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Talent Recruitment and Firm Performance: The Business of Major League Sports

  • Daniel H. Weinberg

Firms rely heavily on their investments in human capital to achieve profits. This research takes advantage of detailed information on worker performance and confidential information on firm revenue and operating costs to investigate the relationship between talent migration and firm profitability in major league sports. One key problem that firms have is identifying performance measures for its workforce, especially for potential employees (recruits). In contrast to nearly all other industries, in the industry of professional team sports, detailed information about the past performance of each individual worker (athlete) is known to all potential employers. First, I demonstrate using public data that worker (athlete) statistics aggregated to the establishment (team) level correlate with success on the field (measured in win percentage). Second, I use confidential data from the 2007 Economic Censuses, and from the 2007 and 2008 Service Annual Surveys to investigate the link between individual worker performance and team profitability, controlling for many other aspects of the sports business, specifically taking account of the mobility of athletic “stars” and “superstars” from one team to another. The investigations in this paper provide support for the hypothesis that hiring talented individuals (stars) will increase a firm’s profit. However, there is not convincing support for the incremental benefit of hiring superstars. The mixed evidence suggests a benefit on balance.

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File URL: ftp://ftp2.census.gov/ces/wp/2013/CES-WP-13-54R.pdf
File Function: First version, 2013
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Paper provided by Center for Economic Studies, U.S. Census Bureau in its series Working Papers with number 13-54r.

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Length: 38 pages
Date of creation: Nov 2013
Date of revision: Feb 2014
Handle: RePEc:cen:wpaper:13-54r
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  1. Egon Franck & Stephan Nüesch, 2012. "Talent And/Or Popularity: What Does It Take To Be A Superstar?," Economic Inquiry, Western Economic Association International, vol. 50(1), pages 202-216, 01.
  2. Lynne G. Zucker & Michael R. Darby & Maximo Torero, 1997. "Labor Mobility from Academe to Commerce," NBER Working Papers 6050, National Bureau of Economic Research, Inc.
  3. Thomas N. Hubbard, 2009. "Specialization, Firms, and Markets: The Division of Labor within and between Law Firms," Journal of Law, Economics and Organization, Oxford University Press, vol. 25(2), pages 339-371, October.
  4. Glenn, Andrew & McGarrity, Joseph P & Weller, Jim, 2001. "Firm-Specific Human Capital, Job Matching, and Turnover: Evidence from Major League Baseball, 1900-1992," Economic Inquiry, Western Economic Association International, vol. 39(1), pages 86-93, January.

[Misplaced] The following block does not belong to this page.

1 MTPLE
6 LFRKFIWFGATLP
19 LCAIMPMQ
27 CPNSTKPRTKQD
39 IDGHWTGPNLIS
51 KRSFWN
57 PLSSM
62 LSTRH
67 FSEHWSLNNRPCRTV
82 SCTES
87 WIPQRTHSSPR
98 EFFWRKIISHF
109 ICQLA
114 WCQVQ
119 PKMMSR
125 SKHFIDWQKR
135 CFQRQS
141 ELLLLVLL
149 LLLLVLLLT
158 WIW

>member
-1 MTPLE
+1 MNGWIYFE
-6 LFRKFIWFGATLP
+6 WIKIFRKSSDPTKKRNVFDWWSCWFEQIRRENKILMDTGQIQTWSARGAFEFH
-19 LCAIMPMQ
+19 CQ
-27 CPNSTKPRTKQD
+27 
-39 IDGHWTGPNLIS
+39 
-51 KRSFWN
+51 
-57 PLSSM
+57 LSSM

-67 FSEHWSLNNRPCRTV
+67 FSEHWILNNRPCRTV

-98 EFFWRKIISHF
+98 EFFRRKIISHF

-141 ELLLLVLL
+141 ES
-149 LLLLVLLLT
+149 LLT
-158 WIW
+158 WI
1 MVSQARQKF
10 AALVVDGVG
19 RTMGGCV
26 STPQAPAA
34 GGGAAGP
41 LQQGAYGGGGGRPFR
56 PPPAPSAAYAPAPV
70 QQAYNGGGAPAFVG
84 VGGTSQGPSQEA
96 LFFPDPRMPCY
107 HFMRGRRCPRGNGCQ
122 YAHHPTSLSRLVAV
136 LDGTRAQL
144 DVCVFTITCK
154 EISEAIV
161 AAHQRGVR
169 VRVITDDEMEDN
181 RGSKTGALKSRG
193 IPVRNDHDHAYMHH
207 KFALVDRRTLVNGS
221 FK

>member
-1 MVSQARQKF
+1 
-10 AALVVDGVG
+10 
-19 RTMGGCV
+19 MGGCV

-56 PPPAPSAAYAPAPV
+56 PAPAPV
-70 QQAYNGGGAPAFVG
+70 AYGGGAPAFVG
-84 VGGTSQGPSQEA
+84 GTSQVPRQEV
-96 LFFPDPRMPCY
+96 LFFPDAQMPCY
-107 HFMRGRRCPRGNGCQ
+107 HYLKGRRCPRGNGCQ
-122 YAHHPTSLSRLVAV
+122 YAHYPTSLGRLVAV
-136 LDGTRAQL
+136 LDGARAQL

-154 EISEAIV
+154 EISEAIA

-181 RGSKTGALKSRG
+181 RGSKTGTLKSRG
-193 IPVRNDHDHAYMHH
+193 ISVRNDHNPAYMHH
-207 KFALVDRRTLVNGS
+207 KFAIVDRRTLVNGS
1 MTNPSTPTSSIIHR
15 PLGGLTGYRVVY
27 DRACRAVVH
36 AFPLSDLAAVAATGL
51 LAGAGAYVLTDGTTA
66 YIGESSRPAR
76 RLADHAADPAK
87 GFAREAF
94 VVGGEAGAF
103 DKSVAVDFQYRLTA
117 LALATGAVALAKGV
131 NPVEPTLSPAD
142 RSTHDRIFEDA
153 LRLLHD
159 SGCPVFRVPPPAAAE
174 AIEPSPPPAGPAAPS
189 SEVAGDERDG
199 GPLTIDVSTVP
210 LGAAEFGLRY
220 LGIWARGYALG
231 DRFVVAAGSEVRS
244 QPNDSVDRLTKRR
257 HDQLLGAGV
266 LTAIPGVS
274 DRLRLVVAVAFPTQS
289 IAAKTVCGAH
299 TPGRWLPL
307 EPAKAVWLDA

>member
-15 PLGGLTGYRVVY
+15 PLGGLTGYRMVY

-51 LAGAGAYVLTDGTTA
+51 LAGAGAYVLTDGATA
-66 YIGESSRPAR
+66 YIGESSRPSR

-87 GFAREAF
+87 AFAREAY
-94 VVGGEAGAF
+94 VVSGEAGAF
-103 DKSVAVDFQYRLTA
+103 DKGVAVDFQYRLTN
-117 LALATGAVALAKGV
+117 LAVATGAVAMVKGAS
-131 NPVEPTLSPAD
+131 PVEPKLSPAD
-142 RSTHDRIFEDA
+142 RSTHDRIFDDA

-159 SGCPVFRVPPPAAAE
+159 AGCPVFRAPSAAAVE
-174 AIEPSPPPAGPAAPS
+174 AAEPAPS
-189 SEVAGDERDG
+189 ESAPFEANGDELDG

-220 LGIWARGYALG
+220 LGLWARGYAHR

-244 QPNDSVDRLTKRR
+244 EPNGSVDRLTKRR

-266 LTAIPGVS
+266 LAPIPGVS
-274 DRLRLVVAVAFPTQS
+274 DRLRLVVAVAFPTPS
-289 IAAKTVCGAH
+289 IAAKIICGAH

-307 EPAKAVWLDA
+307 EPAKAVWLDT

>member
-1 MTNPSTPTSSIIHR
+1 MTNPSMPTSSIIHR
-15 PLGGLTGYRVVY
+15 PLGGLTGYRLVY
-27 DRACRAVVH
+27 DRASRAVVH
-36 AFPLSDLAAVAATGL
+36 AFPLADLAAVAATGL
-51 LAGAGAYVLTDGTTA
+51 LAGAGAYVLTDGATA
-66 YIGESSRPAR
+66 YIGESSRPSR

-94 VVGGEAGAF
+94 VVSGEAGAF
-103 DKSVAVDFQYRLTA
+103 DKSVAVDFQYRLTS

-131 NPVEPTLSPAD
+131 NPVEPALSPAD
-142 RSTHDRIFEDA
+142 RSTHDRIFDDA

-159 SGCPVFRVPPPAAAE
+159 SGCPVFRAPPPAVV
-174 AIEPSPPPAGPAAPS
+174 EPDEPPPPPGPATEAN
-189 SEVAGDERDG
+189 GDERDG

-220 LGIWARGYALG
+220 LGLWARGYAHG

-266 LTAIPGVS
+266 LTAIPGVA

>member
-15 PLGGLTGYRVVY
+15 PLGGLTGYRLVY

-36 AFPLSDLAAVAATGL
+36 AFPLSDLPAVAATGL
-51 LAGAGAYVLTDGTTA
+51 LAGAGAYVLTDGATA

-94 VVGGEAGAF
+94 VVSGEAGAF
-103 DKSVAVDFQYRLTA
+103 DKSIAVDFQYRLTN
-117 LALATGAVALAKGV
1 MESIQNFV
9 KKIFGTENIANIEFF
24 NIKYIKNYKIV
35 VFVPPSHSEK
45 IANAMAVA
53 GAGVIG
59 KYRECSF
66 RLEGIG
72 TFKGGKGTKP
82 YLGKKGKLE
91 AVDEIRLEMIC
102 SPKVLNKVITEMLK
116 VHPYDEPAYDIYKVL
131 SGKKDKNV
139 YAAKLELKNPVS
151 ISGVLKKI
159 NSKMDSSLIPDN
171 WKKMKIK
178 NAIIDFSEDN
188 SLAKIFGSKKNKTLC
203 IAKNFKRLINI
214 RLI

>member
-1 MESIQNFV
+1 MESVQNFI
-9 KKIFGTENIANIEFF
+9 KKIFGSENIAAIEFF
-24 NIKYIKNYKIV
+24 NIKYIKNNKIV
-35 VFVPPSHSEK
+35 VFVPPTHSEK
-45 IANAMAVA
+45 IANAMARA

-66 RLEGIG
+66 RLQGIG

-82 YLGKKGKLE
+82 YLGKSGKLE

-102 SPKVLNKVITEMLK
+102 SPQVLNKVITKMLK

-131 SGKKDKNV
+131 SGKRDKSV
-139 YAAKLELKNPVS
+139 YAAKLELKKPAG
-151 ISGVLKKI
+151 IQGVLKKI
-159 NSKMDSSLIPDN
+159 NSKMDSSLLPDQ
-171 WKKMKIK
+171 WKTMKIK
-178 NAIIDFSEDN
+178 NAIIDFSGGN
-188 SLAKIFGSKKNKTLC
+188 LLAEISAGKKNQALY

5. Timothy Dunne & Shawn D. Klimek & Mark J. Roberts & Yi Xu, 2007. "The dynamics of market structure and market size in two health services industries," Working Paper 0712, Federal Reserve Bank of Cleveland.
  6. Frank Limehouse & Robert McCormick, 2011. "Impacts of Central Business District Location: A Hedonic Analysis of Legal Service Establishments," Working Papers 11-21, Center for Economic Studies, U.S. Census Bureau.
  7. Hausman, Jerry A & Leonard, Gregory K, 1997. "Superstars in the National Basketball Association: Economic Value and Policy," Journal of Labor Economics, University of Chicago Press, vol. 15(4), pages 586-624, October.
  8. Arzaghi Mohammad & Berndt Ernst R. & Davis James C. & Silk Alvin J., 2012. "The Unbundling of Advertising Agency Services: An Economic Analysis," Review of Marketing Science, De Gruyter, vol. 10(1), pages 1-55, December.
  9. Edward P. Lazear & Kathryn L. Shaw, 2007. "Personnel Economics: The Economist's View of Human Resources," NBER Working Papers 13653, National Bureau of Economic Research, Inc.
  10. Boris Groysberg & Linda-Eling Lee & Ashish Nanda, 2008. "Can They Take It With Them? The Portability of Star Knowledge Workers' Performance," Management Science, INFORMS, vol. 54(7), pages 1213-1230, July.
  11. Casey Ichniowski & Anne E. Preston, 2012. "Does March Madness Lead to Irrational Exuberance in the NBA Draft? High-Value Employee Selection Decisions and Decision-Making Bias," NBER Working Papers 17928, National Bureau of Economic Research, Inc.
  12. Adler, Moshe, 1985. "Stardom and Talent," American Economic Review, American Economic Association, vol. 75(1), pages 208-12, March.
  13. Camilla Lenzi, 2009. "Patterns and determinants of skilled workers' mobility: evidence from a survey of Italian inventors," Economics of Innovation and New Technology, Taylor & Francis Journals, vol. 18(2), pages 161-179.
  14. Daniel, Rascher, 2008. "Franchise Relocations, Expansions, and Mergers in Professional Sports Leagues," MPRA Paper 25809, University Library of Munich, Germany.
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